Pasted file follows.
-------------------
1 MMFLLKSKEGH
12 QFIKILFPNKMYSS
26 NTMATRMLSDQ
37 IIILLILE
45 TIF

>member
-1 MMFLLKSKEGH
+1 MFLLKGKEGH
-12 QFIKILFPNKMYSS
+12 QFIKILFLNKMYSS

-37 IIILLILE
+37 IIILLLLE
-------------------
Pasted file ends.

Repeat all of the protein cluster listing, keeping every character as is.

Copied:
1 MMFLLKSKEGH
12 QFIKILFPNKMYSS
26 NTMATRMLSDQ
37 IIILLILE
45 TIF

>member
-1 MMFLLKSKEGH
+1 MFLLKGKEGH
-12 QFIKILFPNKMYSS
+12 QFIKILFLNKMYSS

-37 IIILLILE
+37 IIILLLLE